If you have found this blog, it probably means you were searching for something that isn’t in the public eye. My intention is to promote awareness of artists that you would otherwise likely never know existed. If you like what you hear, support the artist by purchasing their music so that they can continue to create, and enjoy the release in the quality they intended.

Over the years this has grown into my own personal project, reviewing the artists that I discover and interest me. If you wish to see more of my work, particularly my more metal-orientated material, you can find me as a regular contributor for the online magazine
Axis of Metal.

The Buddy Rich Band – Big Swing Face

Posted by T. Bawden Sunday, 31 May 2009

The Buddy Rich Band – Big Swing Face – 4.5/5

So naturally this special wouldn’t be complete without something by the man responsible be for getting me interested in Jazz in the first place, a drummer of the highest calibre, this showcases the talent of a ‘big band’ style of jazz that he formed. Performed live, this band, consisting of drummers, double bass, trumpets, saxophones and more, impressively succeeds in being wonderfully worked to provide a rich sound, such that even the drums themselves don’t take a overtly large role, this is an album that will be sure to captivate you with its swinging melodies .

Much like a classical orchestra, whilst some element takes the front seat in providing the main melody, the use of numbers to effectively vary volume as well as pitch, where it differs is more than simply the tone, for each individual element is worked in such a way that it can be heard playing off of one another in a seamless manner. And behind all this is the backing layer, consisting of any number of combinations of instruments, all capable of providing a small bit of flare to the end result, not in the least of these is Buddy Rich himself. A joy to behold alone, with plenty of fills between sections, often creatively improvised he once again secures his title as one of the greatest drummers, capable of providing something interesting without ‘hogging’ the focus.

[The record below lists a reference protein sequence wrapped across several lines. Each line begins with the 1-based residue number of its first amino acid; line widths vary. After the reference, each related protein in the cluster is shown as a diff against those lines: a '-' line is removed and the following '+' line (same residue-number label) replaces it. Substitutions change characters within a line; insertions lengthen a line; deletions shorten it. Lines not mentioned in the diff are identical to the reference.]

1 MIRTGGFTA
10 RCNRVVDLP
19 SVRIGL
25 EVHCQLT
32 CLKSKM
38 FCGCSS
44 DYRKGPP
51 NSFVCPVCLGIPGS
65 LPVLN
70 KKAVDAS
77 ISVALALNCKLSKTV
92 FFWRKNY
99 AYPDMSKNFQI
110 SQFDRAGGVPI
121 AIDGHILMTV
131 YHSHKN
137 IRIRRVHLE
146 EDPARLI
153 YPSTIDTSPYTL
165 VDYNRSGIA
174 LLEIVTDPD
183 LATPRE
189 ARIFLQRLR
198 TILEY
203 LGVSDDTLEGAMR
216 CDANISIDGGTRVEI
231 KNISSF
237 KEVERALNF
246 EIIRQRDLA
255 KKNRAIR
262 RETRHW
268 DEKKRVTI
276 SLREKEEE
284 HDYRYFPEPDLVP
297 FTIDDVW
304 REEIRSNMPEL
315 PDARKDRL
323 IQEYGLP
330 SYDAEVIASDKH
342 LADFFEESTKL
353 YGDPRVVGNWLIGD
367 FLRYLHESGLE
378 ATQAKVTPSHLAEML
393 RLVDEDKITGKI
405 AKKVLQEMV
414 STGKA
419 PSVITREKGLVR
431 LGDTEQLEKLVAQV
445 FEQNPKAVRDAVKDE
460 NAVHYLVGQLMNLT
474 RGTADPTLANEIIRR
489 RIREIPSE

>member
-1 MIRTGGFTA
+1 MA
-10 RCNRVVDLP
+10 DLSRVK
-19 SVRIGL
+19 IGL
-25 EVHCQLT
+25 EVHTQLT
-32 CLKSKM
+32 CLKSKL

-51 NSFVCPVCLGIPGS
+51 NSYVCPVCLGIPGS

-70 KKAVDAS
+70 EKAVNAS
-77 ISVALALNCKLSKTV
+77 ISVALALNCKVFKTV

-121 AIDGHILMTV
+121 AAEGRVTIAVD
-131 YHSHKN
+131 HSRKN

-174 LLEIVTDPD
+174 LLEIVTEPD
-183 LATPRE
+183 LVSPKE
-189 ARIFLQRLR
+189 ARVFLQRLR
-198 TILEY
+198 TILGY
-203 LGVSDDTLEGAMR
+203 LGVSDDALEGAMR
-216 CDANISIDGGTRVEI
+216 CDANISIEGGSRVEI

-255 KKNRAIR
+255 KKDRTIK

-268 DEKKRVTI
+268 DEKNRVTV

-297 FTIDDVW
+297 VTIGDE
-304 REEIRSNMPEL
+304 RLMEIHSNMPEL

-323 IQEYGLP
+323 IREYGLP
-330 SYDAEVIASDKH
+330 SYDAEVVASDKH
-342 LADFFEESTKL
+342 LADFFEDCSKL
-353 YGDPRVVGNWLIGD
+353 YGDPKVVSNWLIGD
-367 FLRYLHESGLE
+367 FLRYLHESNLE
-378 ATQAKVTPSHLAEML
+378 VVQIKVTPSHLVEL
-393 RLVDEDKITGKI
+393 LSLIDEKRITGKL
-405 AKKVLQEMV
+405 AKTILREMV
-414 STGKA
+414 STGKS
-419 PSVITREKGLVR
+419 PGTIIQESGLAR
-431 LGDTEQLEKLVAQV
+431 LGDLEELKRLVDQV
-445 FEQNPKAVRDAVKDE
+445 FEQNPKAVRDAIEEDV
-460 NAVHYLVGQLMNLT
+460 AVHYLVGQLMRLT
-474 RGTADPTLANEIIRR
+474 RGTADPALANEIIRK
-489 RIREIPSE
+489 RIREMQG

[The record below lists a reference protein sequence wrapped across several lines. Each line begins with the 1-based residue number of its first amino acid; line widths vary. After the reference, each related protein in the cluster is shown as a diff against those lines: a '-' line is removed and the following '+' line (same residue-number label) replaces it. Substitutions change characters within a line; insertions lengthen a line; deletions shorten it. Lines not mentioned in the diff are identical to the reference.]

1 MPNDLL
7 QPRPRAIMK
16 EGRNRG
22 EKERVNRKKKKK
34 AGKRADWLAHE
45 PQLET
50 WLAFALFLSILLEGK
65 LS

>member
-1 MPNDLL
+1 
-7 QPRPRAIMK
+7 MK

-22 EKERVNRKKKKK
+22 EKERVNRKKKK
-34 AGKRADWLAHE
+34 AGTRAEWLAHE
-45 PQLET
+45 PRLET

Not to mention the leads frequently taken by the saxophone and trumpet (and occasionally the drums) akin to the solo’s from the great power metal bands, they succeed in adding a rhythm and atmosphere simultaneously without effort. The tracks tend to be relatively short, using a base rhythm which is then played off from, alternating leads before returning. By keeping the tracks short, they succeed in keeping a constant variation in style and pace, even allowing for a ‘duet’ of sorts, where he calls his (then) 12 year old daughter, Cathy Rich, to come and sing on “The Beat Goes On,” the only track to feature vocals, lending something of a personal touch to an already impressive album.

Take a swinging atmosphere, as thick as the great classical composers, sprinkle rhythms so catchy they would make pop artists envious, and supply more technical proficiency than all but the greatest metal bands, and you result in something akin to this; simply phenomenal.

Highlights: Monitor Theme, Beat Goes On, Lament for Lester, Apples



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Guide to the Ratings
0/5 - This caused me physical pain
1/5 - This is really bloody awful
2/5 - This was below average
3/5 - This was above average
4/5 - This was pretty darn good.
5/5 - I cannot fault this epitome of perfection.

I cant guarantee all reviewers adhere to these guidelines, but work as a general guide.

Author's credit is given on all posts.